I use a manual wheelchair, and I’d love to visit Romania, to learn more about the country where my great grandparents were born. Unfortunately I don’t have any relatives there, so I will have to find an accessible place to stay, preferably with a roll-in shower. I don’t drive, so I will need an accessible van with a driver to get to and from the airport. I have traveled to England before, so I’m not totally unfamiliar with international travel, but I realize that Romania is probably not as accessible as England. Can you offer me any tips or resources to help me plan my trip?
Well, you’re quite right in that Romania is not as accessible as England, but that still shouldn’t deter you from exploring the country. Corina Stefan was one of the first tour operators to offer accessible tours to the country. She no longer operates her tour company, but she blogs about accessibility in Romania at http://www.iexplore.ro.
In Bucharest, Corina highly recommends a guided tour of the Palace Parliament. Additionally, the National Museum of Natural History — Grigore Antipa — underwent a renovation and added some access upgrades in 2011. Today access features include accessible parking, ramp access, elevator access to all floors and wheelchair-accessible restrooms.
As far as getting around Bucharest goes, you will encounter high curbs and uneven sidewalks in the older areas of town, however the Metrorex (underground) stations near the main tourist attractions (Piata, Unirii, Universitate, Piata Romana, and Izvor) are wheelchair-accessible. Additionally, all of the train stations have lift or ramp access to the trains.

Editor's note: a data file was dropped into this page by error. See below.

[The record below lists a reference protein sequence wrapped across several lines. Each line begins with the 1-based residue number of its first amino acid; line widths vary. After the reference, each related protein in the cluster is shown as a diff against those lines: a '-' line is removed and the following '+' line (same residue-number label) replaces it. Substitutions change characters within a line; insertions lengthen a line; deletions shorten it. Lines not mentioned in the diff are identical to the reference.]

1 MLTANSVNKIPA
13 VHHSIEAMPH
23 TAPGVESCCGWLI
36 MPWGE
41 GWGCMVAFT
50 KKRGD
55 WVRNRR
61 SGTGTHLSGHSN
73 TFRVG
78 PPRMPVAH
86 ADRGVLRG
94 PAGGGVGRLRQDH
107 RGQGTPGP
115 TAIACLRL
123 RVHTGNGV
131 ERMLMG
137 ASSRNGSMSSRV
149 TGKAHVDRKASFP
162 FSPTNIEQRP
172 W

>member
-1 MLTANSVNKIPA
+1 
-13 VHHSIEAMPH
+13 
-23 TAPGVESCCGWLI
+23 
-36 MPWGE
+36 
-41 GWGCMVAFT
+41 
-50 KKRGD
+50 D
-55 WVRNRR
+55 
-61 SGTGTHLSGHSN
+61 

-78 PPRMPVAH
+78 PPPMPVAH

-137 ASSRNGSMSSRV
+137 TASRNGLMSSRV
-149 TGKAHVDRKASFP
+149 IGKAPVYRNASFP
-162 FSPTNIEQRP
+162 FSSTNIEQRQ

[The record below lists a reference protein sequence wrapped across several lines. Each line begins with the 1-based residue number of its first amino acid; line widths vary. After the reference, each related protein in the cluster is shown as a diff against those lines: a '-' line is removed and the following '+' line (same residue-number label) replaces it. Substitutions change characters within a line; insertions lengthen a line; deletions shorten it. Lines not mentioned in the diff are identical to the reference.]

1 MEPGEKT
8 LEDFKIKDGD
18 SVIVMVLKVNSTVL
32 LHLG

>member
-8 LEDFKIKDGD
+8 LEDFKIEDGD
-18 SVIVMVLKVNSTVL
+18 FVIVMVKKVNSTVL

Sanyo Touring (www.sanotouring.eu) also offers accessible tours throughout the country. Offerings include a four-night Bucharest tour, a nine-night Transylvania tour, a spa package at Eforie Nord, an opportunity to enjoy the thermal waters at Baile Felix, and a resort stay at Sovata. All tours include transportation in an accessible bus, and accessible accommodations at local hotels that have been personally inspected by the tour company.
Finally, Accessible Romania — a nonprofit that works to promote accessible tourism — has some resources and information on their website at https://www.accessibleromania.com.